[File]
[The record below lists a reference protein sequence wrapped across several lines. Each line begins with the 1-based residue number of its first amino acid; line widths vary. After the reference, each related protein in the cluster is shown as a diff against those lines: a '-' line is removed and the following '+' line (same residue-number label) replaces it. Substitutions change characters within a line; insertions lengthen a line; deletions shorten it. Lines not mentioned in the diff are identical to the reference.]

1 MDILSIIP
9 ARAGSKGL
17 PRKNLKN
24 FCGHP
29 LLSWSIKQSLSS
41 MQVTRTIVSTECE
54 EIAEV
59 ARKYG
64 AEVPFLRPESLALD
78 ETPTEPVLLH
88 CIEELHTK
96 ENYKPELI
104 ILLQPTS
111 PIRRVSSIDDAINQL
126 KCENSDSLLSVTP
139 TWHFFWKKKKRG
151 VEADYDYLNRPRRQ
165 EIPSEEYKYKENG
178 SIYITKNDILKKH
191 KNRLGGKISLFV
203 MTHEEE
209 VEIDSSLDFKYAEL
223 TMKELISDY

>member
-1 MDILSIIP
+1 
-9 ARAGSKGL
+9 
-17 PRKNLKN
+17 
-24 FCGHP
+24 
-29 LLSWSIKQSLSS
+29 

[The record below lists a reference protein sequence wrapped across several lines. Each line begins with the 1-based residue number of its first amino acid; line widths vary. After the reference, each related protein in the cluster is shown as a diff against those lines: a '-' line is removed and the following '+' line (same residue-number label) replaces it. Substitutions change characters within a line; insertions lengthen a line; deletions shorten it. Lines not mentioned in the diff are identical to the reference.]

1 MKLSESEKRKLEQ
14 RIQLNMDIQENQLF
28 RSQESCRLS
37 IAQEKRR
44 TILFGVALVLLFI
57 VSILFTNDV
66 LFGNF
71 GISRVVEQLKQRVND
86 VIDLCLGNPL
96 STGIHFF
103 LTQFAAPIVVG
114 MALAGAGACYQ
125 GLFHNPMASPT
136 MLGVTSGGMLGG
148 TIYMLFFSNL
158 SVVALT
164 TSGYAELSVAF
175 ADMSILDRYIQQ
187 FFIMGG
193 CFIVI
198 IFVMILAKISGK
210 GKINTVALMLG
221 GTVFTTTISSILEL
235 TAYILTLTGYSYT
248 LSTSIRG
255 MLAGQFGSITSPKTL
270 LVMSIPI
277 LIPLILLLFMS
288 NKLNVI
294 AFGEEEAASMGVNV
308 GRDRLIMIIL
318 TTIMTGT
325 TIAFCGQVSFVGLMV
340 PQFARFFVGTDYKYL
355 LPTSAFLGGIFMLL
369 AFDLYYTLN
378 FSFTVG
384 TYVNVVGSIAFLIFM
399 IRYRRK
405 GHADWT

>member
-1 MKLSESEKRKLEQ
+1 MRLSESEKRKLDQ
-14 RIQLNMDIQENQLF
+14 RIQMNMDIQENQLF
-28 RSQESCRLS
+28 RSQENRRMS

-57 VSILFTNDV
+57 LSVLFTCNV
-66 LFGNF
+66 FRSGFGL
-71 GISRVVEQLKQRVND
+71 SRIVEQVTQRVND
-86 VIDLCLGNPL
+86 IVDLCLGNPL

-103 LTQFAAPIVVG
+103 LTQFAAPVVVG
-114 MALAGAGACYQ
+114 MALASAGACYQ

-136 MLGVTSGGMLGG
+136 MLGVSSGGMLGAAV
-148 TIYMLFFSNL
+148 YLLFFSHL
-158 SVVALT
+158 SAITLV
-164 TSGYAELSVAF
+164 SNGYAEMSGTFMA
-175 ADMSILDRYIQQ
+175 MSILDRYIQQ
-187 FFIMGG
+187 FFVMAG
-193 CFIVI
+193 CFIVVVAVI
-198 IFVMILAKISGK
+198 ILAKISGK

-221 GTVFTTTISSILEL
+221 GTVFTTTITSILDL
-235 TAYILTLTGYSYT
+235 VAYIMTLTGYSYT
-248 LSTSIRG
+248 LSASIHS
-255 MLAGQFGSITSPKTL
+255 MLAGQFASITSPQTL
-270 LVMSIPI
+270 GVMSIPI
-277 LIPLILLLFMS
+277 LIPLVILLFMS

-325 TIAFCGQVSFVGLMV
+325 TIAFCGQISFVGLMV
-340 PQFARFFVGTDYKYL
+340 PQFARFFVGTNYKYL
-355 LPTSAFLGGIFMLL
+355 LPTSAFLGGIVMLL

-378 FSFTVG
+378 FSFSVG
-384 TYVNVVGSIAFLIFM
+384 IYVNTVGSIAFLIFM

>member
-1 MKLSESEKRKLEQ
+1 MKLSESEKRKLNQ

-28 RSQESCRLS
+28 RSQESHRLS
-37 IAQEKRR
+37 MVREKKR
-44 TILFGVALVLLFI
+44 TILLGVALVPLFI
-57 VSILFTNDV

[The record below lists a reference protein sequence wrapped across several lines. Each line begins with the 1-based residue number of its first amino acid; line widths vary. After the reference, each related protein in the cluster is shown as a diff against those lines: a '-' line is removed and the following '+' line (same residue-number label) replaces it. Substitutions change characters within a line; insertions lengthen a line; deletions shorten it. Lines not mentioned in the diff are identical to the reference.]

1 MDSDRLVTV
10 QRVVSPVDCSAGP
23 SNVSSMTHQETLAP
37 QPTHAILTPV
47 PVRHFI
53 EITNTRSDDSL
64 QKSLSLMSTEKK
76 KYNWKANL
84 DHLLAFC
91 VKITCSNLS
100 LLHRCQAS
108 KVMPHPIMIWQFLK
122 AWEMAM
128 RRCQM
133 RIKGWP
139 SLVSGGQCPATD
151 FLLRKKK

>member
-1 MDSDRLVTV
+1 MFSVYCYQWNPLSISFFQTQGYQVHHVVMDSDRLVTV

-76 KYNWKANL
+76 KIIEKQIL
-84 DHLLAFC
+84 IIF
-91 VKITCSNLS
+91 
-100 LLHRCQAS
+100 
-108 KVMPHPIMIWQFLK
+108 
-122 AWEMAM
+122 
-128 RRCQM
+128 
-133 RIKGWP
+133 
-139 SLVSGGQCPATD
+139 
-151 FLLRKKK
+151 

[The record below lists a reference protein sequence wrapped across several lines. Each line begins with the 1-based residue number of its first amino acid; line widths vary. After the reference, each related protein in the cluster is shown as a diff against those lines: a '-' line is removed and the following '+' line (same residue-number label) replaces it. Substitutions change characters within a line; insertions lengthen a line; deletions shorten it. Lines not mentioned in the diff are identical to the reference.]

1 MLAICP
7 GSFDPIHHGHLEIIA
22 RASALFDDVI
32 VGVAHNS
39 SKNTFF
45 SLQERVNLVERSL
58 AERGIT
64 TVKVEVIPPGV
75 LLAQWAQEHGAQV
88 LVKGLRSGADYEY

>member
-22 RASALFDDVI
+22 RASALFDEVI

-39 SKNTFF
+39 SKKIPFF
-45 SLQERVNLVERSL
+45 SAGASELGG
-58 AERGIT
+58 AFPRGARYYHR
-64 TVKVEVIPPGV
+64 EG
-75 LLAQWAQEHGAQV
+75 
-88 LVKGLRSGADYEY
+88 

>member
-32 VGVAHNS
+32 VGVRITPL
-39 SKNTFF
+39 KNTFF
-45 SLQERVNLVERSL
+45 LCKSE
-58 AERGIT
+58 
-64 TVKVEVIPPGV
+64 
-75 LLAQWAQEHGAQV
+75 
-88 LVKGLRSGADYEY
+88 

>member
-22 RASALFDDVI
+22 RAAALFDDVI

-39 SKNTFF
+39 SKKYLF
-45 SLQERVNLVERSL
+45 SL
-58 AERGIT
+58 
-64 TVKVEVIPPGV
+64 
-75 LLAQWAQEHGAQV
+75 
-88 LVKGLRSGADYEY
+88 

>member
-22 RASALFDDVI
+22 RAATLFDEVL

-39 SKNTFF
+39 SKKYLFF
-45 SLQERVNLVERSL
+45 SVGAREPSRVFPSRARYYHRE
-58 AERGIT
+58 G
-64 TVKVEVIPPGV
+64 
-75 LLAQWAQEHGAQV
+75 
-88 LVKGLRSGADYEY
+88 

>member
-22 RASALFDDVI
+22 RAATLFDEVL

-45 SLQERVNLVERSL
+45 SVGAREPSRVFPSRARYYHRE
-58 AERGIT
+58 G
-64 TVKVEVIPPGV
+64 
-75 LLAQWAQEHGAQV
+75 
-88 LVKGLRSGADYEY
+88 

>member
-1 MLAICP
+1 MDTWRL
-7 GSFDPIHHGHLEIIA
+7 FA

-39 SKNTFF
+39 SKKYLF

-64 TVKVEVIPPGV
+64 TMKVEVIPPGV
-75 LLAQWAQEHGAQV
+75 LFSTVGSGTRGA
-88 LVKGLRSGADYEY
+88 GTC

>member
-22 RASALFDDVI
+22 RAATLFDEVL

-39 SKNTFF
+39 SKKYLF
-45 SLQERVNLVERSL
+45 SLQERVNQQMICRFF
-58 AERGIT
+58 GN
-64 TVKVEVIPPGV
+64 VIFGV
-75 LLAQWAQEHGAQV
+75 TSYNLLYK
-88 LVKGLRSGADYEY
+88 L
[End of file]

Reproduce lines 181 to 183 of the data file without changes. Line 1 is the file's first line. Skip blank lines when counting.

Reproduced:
-139 SLVSGGQCPATD
+139 
-151 FLLRKKK